And, because I am a hoarder, take this is a promise that I will soon own them all. 
After-all, they are only £1 each from both Waterstones and Amazon (internationally of course, you can order them from Book Depository, but be aware that they are slightly more expensive), and that temptation is too much to resist.

REVIEW: Educated, Tara Westover

Thursday, 12 April 2018


Tara Westover grew up preparing for the End of Days, watching for the sun to darken, for the moon to drip as if with blood. She spent her summers bottling peaches and her winters rotating emergency supplies, hoping that when the World of Men failed, her family would continue on, unaffected. She hadn’t been registered for a birth certificate. She had no school records because she’d never set foot in a classroom, and no medical records because her father didn’t believe in doctors or hospitals. According to the state and federal government, she didn’t exist. As she grew older, her father became more radical, and her brother, more violent. At sixteen Tara decided to educate herself. Her struggle for knowledge would take her far from her Idaho mountains, over oceans and across continents, to Harvard and to Cambridge. Only then would she wonder if she’d travelled too far. If there was still a way home.

REVIEW: 100 Nasty Women of History, Hannah Jewell

Tuesday, 10 April 2018


These are the women who were deemed too nasty for their times - too nasty to be recognised, too nasty to be paid for their work and sometimes too nasty to be allowed to live. When you learn about women in history, it's hard not to wonder: why do they all seem so prim and proper? The truth is, you're probably not being told the whole story. Also, (mostly male) historians keep leaving out or glossing over some of the most badass women who ever walked the surface of this planet. Fake news! But fret not. Former Buzzfeed senior writer and Washington Post pop culture host Hannah Jewell has got you covered. In 100 Nasty Women of History, Hannah will spill the tea on:
-the women with impressive kill counts
-the women who wrote dangerous things
-the women who fought empires and racists
-the women who knew how to have a good-ass time
-the women who punched Nazis (metaphorically but also not)
And that's just half of the women in this book. That's pretty metal. So, if you think that Nasty Women are a new thing, think again. They've always been around - you just haven't always heard of them. Take these stories and tell them to your friends. Write them on a wall. Sneakily tell them to your niece (who's old enough to hear the bad words, of course). Post them to your local MP (especially if it's a man). Make your friends dress up as Nasty Women for Halloween. These are the 100 Nasty Women of History who gave zero f*cks whatsoever. These are the 100 Nasty Women of History who made a difference. These are the 100 Nasty Women of History whom everyone needs to know about, right now.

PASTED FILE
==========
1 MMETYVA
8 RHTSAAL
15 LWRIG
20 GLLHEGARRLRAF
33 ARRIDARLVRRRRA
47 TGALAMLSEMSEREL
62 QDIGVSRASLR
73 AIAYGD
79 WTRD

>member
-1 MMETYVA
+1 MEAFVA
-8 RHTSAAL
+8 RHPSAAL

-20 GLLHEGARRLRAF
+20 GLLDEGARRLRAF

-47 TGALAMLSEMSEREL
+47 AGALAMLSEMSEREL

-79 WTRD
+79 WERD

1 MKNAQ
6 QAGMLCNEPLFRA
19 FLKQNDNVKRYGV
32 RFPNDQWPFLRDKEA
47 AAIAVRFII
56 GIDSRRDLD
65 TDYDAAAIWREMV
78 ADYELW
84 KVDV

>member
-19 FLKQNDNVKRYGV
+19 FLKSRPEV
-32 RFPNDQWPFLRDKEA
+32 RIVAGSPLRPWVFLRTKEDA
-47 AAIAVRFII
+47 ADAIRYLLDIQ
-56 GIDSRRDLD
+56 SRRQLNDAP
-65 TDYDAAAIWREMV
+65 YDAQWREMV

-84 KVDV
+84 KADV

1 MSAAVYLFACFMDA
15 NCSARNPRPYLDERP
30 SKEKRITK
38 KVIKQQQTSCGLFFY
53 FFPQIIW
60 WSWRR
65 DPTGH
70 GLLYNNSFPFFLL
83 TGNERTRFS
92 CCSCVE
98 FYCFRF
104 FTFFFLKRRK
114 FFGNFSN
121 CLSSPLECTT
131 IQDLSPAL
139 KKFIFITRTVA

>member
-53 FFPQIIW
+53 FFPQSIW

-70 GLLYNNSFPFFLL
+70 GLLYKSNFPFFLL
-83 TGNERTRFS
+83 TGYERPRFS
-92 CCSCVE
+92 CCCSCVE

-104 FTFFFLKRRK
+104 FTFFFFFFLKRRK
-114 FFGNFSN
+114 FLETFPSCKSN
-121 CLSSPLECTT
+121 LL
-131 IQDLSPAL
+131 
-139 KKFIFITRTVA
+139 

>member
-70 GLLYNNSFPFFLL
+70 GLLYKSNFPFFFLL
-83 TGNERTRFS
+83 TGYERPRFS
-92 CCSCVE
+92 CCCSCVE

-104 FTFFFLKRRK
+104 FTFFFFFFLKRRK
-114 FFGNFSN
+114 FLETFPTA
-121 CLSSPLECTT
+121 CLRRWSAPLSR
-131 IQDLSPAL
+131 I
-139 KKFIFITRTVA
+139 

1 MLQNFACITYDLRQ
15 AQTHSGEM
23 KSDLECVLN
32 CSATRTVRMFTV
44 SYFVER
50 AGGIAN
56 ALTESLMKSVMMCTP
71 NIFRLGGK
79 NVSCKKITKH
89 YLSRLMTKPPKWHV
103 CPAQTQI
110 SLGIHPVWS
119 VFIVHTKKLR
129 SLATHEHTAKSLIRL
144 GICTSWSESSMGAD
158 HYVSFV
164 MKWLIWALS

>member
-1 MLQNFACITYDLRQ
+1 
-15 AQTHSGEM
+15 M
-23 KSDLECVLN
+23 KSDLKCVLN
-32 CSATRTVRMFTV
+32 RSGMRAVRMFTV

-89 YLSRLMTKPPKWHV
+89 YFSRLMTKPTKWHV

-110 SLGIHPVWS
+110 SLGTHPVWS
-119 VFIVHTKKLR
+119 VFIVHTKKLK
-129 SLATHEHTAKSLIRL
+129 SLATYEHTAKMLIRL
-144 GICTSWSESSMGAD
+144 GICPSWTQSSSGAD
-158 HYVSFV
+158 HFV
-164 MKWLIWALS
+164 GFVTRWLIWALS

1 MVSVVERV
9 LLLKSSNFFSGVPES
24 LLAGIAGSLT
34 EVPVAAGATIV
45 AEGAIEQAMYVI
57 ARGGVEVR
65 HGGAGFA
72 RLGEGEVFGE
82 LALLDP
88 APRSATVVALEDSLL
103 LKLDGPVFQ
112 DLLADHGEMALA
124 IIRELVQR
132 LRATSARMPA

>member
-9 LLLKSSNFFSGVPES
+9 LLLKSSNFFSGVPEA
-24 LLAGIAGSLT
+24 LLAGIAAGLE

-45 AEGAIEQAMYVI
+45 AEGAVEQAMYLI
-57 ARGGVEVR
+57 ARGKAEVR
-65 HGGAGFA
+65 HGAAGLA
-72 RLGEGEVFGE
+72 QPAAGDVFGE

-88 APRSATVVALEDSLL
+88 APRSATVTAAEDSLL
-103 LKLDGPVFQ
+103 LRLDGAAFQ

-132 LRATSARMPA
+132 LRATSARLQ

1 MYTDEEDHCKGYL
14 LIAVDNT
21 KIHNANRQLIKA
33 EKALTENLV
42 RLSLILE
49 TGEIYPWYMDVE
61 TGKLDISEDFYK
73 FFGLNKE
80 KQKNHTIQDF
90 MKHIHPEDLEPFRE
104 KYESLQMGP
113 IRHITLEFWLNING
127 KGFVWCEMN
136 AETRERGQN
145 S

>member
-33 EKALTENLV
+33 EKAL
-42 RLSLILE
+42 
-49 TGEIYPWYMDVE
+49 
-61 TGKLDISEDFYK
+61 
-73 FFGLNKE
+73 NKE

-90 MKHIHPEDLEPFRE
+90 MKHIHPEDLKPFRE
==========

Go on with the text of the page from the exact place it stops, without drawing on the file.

REVIEW: Kat Von D x Billie Joe Armstrong Basket Case Anti-Precision Pencil Eyeliner

Sunday, 8 April 2018


I remember the first time I heard about the Kat von D and Billie Joe Armstrong collaboration. I didn't even know what it was, but I knew that I had to have it - I was so adamant in getting it that I even included it in the Current Beauty Wishlist post I did back in early-February. Green Day, and Billie Joe Armstrong in particular, were an incredibly important aspect of my formative years; they were the playlist of my life and their posters formed the wallpaper of my bedroom walls. Nearly every memory that I have of my teens has their music playing in the background.
So when I heard that Billie Joe Armstrong was putting his name on a product by one of my favourite beauty brands, it was pretty obvious that I would be one of the first in line to pick it up.

REVIEW: Simon vs. the Homo Sapiens Agenda, Becky Albertalli

Friday, 6 April 2018


Sixteen-year-old and not-so-openly gay Simon Spier prefers to save his drama for the school musical. But when an email falls into the wrong hands, his secret is at risk of being thrust into the spotlight. Now Simon is actually being blackmailed: if he doesn’t play wingman for class clown Martin, his sexual identity will become everyone’s business. Worse, the privacy of Blue, the pen name of the boy he’s been emailing, will be compromised. With some messy dynamics emerging in his once tight-knit group of friends, and his email correspondence with Blue growing more flirtatious every day, Simon’s junior year has suddenly gotten all kinds of complicated. Now, change-averse Simon has to find a way to step out of his comfort zone before he’s pushed out—without alienating his friends, compromising himself, or fumbling a shot at happiness with the most confusing, adorable guy he’s never met.

REVIEW: Targeted, M. William Phelps

Wednesday, 4 April 2018


When her missing boyfriend is found murdered, his body encased in cement inside a watering trough and dumped in a cattle field, a local sheriff’s deputy is arrested and charged with his murder. But as New York Times bestselling author and investigative journalist M. William Phelps digs in, the truth leads to questions about her guilt. In his first full-length, original true-crime book for WildBlue Press, Phelps delivers a hard-hitting, unique reading experience, immersing readers in the life of the first female deputy in Oglethorpe County, Georgia, who claims a sexual harassment suit she filed against the sheriff led to a murder charge. Is Tracy Fortson guilty or innocent? You read and decide.